The shabby black box represents both the tradition of the lottery and the illogic of the villagers’ loyalty to it. The black box is nearly falling apart, hardly even black anymore after years of use and storage, but the villagers are unwilling to replace it. They base their attachment on nothing more than a story that claims that this black box was made from pieces of another, older black box. The lottery is filled with similar relics from the past that have supposedly been passed down from earlier days, such as the creation of family lists and use of stones. These are part of the tradition, from which no one wants to deviate—the lottery must take place in just this way because this is how it’s always been done. However, other lottery traditions have been changed or forgotten. The villagers use slips of paper instead of wood chips, for example. There is no reason why the villagers should be loyal to the black box yet disloyal to other relics and traditions, just as there is no logical reason why the villagers should continue holding the lottery at all.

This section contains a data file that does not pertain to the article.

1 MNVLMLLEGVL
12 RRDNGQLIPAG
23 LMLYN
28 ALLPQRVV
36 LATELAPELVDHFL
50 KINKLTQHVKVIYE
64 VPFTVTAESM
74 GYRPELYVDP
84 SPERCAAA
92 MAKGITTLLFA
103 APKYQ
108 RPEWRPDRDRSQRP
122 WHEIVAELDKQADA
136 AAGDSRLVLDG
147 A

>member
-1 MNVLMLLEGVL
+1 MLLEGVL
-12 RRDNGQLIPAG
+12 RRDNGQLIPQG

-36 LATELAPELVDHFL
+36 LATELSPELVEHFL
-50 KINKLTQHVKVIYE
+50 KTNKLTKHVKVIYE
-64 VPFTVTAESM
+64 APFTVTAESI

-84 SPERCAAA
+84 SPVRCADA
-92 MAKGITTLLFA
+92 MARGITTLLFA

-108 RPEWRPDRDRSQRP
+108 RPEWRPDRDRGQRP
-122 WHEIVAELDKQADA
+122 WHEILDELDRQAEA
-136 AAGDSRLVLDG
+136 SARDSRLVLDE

The lottery represents any action, behavior, or idea that is passed down from one generation to the next that’s accepted and followed unquestioningly, no matter how illogical, bizarre, or cruel. The lottery has been taking place in the village for as long as anyone can remember. It is a tradition, an annual ritual that no one has thought to question. It is so much a part of the town’s culture, in fact, that it is even accompanied by an old adage: “Lottery in June, corn be heavy soon.” The villagers are fully loyal to it, or, at least, they tell themselves that they are, despite the fact that many parts of the lottery have changed or faded away over the years. Nevertheless, the lottery continues, simply because there has always been a lottery. The result of this tradition is that everyone becomes party to murder on an annual basis. The lottery is an extreme example of what can happen when traditions are not questioned or addressed critically by new generations.